Insurance 101 – Chapter 10 – Volume 12 – Retaining a Subrogation Attorney – 2

 Retaining a Subrogation Attorney – 2

The contingency fee, with an insurer that can afford to pay hourly rates, is unfair to both the insurer and attorney. For the insurer, the contingency fee is usually unprofitable. For the attorney, it is a no-win situation, since the insurer asks that the bad cases be taken on a contingency and the good cases be taken on an hourly basis. The insurer should have an agreement with the attorney to do all of its subrogation work on either a contingency or an hourly basis.

The following video was adapted from my book, “Insurance Claims A Comprehensive Guide” Published by the National Underwriter Company and is available at the Zalma Insurance Claims Library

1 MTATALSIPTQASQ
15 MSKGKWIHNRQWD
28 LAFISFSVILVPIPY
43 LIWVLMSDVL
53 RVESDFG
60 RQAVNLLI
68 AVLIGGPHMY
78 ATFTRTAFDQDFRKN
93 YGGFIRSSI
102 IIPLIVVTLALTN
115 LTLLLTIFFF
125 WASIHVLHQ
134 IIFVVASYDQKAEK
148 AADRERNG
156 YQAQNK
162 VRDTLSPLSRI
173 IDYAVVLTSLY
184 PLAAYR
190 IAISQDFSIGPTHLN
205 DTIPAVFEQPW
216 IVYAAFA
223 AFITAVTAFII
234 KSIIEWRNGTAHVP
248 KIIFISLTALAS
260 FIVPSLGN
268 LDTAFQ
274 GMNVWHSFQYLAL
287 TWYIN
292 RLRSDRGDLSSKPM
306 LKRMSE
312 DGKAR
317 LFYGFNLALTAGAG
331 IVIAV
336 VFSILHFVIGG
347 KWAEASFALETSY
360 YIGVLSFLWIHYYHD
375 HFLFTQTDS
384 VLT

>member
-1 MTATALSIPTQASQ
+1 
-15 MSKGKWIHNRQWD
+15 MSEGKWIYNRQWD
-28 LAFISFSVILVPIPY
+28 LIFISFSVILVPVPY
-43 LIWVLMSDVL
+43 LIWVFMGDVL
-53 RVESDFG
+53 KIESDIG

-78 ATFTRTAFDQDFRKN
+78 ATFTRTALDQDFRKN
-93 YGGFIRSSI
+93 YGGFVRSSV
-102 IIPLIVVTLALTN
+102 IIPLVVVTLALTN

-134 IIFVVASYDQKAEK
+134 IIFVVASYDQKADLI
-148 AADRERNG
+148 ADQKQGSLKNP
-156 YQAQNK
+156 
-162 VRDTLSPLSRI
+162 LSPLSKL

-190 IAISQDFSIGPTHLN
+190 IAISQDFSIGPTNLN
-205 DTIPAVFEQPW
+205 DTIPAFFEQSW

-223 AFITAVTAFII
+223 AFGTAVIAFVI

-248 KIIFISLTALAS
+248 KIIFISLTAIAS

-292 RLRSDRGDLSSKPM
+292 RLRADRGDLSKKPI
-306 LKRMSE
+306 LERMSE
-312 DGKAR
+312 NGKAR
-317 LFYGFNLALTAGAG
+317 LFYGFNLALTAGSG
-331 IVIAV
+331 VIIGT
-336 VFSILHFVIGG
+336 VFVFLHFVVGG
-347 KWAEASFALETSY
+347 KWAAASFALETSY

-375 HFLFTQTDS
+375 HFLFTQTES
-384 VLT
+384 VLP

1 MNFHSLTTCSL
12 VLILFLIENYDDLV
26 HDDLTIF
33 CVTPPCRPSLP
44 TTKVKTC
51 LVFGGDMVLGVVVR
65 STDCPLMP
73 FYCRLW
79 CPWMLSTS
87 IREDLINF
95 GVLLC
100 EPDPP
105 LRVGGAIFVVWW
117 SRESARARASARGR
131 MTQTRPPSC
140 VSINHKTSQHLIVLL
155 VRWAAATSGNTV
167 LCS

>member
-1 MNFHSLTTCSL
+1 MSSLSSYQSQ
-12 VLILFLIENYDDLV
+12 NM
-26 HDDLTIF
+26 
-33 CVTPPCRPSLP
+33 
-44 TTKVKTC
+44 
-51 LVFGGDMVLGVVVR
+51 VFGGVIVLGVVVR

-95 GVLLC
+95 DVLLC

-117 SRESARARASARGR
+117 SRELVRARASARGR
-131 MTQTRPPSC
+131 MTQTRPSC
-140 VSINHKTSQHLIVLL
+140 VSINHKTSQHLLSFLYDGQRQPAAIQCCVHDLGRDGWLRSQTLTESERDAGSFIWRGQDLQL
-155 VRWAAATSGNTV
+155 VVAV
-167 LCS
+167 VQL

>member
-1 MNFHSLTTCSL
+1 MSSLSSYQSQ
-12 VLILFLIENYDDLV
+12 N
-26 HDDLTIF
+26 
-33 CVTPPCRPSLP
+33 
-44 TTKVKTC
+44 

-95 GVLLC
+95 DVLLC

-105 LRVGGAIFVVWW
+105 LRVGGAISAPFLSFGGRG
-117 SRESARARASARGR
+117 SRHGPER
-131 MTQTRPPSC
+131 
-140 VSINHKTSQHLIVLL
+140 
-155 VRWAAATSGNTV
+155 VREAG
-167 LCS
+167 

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The author and publisher disclaim any liability, loss, or risk incurred as a consequence, directly or indirectly, of the use and application of any of the contents of this blog. The information provided is not a substitute for the advice of a competent insurance, legal, or other professional. The Information provided at this site should not be relied on as legal advice. Legal advice cannot be given without full consideration of all relevant information relating to an individual situation.

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